HARRISBURG -- The Pennsylvania Turnpike Commission on Monday rolled out a plan to spend about $250 million a year from Interstate 80 toll collections to repair the highway's surface, rebuild its bridges and perform other construction.

The commission's plan is part of a revised application for permission to toll I-80 that is expected to be submitted to federal regulators next month. If approved, the commission expects tolls to be in place in late summer 2010.

The $250 million annual figure is about four times what the Pennsylvania Department of Transportation currently spends on capital improvements to the 311-mile highway that stretches across Pennsylvania between Ohio and New Jersey, turnpike officials said.

An assessment of the interstate showed that more than half its length has not been repaved since it was built some 40 years ago. Also, the assessment revealed that 16 bridges are structurally deficient and 69 are functionally obsolete.

Over the first decade, the commission plans to rebuild or rehabilitate 105 miles of I-80, replace 62 of its bridges -- including all four with less than 15 feet of clearance -- and complete a $179 million connection to Interstate 99 outside State College.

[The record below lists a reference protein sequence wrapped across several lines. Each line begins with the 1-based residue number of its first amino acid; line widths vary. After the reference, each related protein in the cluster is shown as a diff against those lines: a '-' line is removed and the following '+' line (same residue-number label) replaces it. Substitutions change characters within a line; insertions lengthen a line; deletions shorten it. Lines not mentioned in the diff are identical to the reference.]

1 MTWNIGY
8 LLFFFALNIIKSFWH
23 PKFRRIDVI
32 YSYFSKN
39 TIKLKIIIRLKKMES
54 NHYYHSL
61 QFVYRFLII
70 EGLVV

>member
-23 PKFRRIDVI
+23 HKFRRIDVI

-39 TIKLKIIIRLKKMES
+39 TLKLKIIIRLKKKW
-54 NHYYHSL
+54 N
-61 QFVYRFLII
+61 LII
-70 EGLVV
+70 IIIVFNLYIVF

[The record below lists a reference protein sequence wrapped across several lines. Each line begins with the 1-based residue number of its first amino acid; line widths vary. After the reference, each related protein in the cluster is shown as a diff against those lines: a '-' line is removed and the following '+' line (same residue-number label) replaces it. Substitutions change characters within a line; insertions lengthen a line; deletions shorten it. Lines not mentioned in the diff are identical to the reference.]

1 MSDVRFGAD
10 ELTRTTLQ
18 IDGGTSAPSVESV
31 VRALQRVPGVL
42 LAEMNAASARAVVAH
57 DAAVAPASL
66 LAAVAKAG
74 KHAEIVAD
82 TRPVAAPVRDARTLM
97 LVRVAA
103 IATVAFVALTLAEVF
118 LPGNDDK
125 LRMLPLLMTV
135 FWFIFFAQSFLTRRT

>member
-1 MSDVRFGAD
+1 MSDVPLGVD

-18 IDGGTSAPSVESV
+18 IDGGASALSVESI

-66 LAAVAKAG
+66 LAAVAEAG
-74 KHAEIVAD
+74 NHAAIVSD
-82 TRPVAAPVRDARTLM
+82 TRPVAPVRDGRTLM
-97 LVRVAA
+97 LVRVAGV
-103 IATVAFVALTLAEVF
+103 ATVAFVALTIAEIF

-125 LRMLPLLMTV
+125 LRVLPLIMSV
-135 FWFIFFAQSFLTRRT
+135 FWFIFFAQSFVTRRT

Project manager Barry J. Schoch said it will cost about $60 million to build a cashless "open road" tolling system in which a driver without E-ZPass will have his or her license plate photographed, generating a mailed-out bill for the vehicle owner. That technology is not currently used on any U.S. highway, he said.

Drivers with E-ZPass, the electronic toll-payment system in use across the Northeast, will see tolls automatically deducted from their accounts. The proposed locations of toll collection sites, a topic of keen interest to the people who live along the highway, are expected to be disclosed next month, Schoch said.

Planners have toyed with various scenarios of where to put as many as 10 tolling locations, and estimate that about a third of local automobile traffic will get on and off the interstate without having to pay a toll. The projections exclude trucks and through traffic.

"This might be a prototype of the way interstates are tolled in the future," Schoch said.

Schoch said planners are considering whether to add truck climbing lanes on portions of the interstate, and to widen the shoulder in places to allow roadwork to be performed without having to narrow traffic to a single lane.

Under a state transportation law passed last summer, the turnpike would lease I-80 from PennDOT for 50 years. The tolls are projected to bring the state about $1 billion a year in the first decade, rising to about $2.6 billion annually in the deal's final years.

The money would be spent on transportation needs around the state, including highway maintenance and repair.

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